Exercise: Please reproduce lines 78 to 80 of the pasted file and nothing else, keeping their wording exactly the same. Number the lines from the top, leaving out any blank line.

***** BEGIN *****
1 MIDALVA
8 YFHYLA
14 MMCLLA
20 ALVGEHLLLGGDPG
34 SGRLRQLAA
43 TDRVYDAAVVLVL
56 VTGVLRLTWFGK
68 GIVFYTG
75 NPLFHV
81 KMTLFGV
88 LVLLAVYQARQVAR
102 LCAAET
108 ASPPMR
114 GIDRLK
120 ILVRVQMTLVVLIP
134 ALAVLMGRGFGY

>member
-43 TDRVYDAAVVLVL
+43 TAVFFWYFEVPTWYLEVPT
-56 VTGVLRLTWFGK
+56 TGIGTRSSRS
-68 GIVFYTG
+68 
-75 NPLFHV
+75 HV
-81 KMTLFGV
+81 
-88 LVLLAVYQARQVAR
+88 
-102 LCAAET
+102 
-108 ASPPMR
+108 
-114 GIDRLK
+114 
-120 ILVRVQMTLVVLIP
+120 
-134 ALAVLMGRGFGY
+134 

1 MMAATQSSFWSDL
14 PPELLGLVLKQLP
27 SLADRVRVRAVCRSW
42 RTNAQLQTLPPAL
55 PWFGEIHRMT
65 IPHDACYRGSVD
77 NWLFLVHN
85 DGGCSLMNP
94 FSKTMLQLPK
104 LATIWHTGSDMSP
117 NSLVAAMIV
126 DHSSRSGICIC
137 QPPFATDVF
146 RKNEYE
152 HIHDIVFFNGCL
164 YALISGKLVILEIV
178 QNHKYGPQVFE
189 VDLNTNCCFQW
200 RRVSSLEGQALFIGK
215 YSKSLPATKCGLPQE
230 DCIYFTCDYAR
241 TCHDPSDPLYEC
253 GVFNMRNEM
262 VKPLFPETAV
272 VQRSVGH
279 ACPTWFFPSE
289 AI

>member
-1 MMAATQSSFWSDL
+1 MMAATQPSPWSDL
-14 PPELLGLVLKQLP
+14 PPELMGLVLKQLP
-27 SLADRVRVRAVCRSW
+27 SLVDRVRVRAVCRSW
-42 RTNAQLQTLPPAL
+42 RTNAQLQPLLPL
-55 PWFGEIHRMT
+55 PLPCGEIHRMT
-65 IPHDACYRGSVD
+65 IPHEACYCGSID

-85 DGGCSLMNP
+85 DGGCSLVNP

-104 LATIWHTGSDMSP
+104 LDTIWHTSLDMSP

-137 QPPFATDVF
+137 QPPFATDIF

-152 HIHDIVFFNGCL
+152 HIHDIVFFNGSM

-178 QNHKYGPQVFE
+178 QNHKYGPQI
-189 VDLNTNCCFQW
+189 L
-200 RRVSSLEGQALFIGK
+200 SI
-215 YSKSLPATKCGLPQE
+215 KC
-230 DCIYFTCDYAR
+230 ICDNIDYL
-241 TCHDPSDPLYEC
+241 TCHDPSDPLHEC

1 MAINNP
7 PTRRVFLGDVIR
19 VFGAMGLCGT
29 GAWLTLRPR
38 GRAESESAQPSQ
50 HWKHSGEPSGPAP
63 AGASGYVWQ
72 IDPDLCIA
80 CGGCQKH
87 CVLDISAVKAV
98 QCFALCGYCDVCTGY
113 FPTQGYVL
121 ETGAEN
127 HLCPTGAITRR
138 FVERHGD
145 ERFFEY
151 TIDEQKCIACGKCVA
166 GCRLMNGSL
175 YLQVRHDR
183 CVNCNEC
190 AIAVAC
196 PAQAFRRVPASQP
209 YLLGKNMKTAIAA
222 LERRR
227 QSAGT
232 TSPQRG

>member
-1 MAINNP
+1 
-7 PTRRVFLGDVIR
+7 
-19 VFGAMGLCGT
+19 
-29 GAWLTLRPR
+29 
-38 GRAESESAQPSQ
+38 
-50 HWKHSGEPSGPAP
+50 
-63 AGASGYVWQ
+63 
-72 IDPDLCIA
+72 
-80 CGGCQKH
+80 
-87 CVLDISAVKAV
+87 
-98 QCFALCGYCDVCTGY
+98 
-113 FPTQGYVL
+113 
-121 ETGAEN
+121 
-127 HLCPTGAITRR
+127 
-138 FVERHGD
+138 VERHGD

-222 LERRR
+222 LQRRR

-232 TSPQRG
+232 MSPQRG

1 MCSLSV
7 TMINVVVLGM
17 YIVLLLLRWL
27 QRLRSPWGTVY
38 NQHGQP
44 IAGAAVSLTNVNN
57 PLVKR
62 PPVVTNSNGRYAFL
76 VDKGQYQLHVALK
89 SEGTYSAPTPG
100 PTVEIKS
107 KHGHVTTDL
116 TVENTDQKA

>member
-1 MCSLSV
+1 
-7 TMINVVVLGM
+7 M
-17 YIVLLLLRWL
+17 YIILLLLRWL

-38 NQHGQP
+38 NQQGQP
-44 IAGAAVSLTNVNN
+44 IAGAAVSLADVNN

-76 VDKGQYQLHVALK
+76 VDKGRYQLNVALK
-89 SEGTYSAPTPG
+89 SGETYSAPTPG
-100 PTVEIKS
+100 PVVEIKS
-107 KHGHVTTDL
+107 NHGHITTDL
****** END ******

-65 IPHDACYRGSVD
+65 IPHEACYCGSID

-85 DGGCSLMNP